The first step was to involve some talented people in my experiment. Remembering the success of Robert Pinsky's online Favorite Poem Project-an open call for readers to share the poems they love, and the reasons for their choices-I asked the former poet laureate to participate. He was, to my great pleasure and surprise, interested. "But," he added, "an hour is way too long. That's not improvising, it's rapid composition. Five or ten minutes would be more like it. Maybe one minute."
I worried when I read this. This "spontaneous composition" stuff would be new for a lot of poets. Would they be able to come up with the goods on such short notice? If not, would my experiment be a pure embarrassment? Alice Quinn, poetry editor of the New Yorker, echoed my own reservations when, after receiving my invitation, she wrote, "I might be interested in participating. I'd certainly be interested in seeing the results of the early 'contests.' May I get a feeling for this before I commit?"
But the best response came from poet Thylias Moss. I e-mailed her on Friday, January 13, at 7:55 P.M. Five minutes later, I had her reply:
even without the lure
of competition, possibility of quick-fix victory
the chance for a poem to find its audience fast
for my words to not have as much time to stale, pale
lose the relevance of the moment
to which it belongs —why I'd even allow
glimpses of the poem unfolding, line by line, word by word
poem emerges onto the web.
This was what I was looking for: poetry at the speed of light. Round One clearly went to Moss, and my hopes for this experiment, which had dimmed here and there, were suddenly incandescent. I slowly became aware, however, that it might not be for everyone. Writers who are unused to extemporizing, whose sense of self and professional status have almost nothing to do with spontaneous composition, may not take kindly to the suggestion that they wing it for a few minutes, "live," on the Internet. In fact, they just might get defensive.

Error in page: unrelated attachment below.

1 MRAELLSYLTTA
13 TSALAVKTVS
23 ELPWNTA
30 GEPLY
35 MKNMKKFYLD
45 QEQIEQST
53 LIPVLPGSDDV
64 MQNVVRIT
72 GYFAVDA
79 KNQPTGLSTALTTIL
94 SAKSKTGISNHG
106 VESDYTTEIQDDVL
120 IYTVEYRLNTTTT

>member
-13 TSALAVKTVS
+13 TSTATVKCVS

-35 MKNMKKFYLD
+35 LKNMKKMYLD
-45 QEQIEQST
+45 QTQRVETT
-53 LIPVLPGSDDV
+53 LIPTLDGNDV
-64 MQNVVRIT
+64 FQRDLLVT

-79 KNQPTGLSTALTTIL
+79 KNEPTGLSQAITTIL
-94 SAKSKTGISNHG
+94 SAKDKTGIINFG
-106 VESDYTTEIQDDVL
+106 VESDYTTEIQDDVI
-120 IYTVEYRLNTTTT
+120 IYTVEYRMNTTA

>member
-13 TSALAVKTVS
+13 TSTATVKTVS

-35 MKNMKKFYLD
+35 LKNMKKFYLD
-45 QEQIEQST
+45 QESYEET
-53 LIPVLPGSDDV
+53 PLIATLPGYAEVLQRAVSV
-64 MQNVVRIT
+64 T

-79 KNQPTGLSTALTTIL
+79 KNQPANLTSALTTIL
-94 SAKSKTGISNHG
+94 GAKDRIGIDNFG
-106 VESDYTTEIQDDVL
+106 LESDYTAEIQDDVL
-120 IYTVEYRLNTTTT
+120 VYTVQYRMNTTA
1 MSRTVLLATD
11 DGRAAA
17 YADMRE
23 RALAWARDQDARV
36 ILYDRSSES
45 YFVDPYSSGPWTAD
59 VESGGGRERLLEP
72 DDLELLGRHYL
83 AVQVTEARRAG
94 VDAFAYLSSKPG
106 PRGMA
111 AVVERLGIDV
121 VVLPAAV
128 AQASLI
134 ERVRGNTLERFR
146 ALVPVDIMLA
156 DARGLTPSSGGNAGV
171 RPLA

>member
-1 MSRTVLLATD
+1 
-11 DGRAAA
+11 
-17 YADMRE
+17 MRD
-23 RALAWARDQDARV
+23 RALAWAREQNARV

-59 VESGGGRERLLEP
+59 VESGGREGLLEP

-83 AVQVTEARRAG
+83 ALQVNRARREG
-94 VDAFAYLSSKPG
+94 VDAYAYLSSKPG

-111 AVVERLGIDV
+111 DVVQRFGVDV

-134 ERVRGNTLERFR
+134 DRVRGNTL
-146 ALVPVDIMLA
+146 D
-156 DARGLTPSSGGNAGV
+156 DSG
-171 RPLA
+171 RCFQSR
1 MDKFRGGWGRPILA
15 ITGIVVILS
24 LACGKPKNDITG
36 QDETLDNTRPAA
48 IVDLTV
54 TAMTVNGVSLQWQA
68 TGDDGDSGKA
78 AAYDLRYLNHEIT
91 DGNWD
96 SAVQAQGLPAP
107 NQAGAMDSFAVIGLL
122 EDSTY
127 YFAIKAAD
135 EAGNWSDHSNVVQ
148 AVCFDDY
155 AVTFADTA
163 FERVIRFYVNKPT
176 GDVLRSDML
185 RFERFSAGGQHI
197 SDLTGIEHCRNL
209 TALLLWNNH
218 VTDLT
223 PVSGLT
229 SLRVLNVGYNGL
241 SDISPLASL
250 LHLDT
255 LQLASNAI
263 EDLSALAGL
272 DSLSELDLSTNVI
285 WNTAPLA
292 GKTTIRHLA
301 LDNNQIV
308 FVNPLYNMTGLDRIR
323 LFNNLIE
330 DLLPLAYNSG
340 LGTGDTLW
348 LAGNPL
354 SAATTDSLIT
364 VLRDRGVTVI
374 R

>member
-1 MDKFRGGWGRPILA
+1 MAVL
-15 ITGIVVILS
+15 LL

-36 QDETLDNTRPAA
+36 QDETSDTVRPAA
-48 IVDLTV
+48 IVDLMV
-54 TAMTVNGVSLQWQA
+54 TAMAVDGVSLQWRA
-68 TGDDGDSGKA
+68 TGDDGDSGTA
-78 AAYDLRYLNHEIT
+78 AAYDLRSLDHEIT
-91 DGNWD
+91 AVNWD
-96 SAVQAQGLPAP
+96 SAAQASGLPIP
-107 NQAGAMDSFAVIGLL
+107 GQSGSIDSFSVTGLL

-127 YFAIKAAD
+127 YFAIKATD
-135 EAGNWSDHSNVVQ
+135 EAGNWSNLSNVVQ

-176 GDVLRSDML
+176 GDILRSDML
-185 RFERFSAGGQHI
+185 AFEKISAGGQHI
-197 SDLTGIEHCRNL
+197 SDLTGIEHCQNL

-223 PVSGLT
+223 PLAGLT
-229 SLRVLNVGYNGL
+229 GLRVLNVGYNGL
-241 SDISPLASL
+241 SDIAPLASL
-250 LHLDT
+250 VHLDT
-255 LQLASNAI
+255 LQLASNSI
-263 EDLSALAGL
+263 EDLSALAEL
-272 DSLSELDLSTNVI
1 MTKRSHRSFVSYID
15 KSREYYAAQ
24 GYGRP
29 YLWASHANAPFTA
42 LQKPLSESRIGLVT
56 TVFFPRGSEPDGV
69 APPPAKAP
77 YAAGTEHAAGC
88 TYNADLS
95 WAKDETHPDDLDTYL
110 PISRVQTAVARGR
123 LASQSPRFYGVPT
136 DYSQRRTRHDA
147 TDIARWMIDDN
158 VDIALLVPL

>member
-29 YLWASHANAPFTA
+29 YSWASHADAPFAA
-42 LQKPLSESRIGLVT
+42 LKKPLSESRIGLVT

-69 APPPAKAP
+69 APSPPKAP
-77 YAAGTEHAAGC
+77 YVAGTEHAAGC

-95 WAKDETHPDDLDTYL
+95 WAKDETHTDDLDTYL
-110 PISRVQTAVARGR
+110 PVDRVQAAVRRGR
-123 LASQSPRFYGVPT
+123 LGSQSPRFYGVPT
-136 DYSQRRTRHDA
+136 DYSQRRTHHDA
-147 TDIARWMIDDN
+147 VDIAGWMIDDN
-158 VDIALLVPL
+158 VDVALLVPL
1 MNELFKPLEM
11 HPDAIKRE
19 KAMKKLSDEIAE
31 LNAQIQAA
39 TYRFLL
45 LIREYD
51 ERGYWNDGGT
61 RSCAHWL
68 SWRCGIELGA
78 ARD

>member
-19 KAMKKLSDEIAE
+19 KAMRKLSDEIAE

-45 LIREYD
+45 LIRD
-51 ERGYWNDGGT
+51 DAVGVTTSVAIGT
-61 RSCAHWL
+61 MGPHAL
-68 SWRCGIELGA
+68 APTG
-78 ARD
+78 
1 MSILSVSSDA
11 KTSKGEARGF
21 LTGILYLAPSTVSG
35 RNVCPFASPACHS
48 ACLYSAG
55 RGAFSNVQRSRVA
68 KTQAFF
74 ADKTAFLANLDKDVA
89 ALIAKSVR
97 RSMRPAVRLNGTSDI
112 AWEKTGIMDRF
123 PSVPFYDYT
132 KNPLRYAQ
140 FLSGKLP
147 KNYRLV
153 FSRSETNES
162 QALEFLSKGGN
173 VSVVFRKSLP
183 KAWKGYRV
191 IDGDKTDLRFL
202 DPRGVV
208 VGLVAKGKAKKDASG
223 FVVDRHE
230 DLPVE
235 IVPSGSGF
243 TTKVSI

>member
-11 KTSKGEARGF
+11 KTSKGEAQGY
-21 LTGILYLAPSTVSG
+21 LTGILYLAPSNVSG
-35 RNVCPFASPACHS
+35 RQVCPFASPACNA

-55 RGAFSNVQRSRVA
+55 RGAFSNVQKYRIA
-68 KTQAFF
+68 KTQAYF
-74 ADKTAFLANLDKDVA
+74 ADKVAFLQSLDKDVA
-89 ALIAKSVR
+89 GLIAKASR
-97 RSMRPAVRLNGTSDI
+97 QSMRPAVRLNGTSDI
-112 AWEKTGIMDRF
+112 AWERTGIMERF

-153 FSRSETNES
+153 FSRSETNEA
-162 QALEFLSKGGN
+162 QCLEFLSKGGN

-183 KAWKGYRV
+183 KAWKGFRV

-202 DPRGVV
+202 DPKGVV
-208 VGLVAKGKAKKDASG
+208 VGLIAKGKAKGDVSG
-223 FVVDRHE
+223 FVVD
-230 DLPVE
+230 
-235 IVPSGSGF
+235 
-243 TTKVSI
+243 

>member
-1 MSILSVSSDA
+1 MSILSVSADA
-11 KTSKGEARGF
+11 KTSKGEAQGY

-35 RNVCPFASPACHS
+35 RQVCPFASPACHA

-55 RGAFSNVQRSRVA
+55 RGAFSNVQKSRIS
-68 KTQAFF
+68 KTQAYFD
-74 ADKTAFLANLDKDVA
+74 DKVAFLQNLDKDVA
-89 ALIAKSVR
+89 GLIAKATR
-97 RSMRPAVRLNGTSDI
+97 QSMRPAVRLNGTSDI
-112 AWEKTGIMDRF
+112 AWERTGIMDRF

My first intimation of this came in the form of an e-mail, on January 14, from Anne Fadiman. I'd asked her to be a judge because for seven years she edited the American Scholar—the literary quarterly described by the New York Times as "an intellectual giant"—but she politely declined ("I wouldn't be a good judge.because I'm neither a poet nor a critic of poetry"). Then she added a surprising note: "The premise that someone must lose each time may be a challenge for well-known writers who have the literary equivalent of an unbeaten record. Their willingness to participate will be in direct proportion to their degree of security."
Still optimistic about my experiment, I sort of ignored this idea. I thought of Iron Chef America, and how each week a world-renowned chef loses to another, with what appears to be true adult equanimity. I decided that this kind of grace under pressure was a byproduct of the agonistic process: Once poets began competing, they would realize the appropriate way to behave should they lose—and that there was always the possibility of a rematch. Plus, the people who had expressed an interest in this project were accomplished professionals, and I was certain of their talent and self-confidence. Surely, they understood that this wouldn't be an exercise in self-congratulation—the sort of easy adulation that comes to famous poets at their readings—but a competition.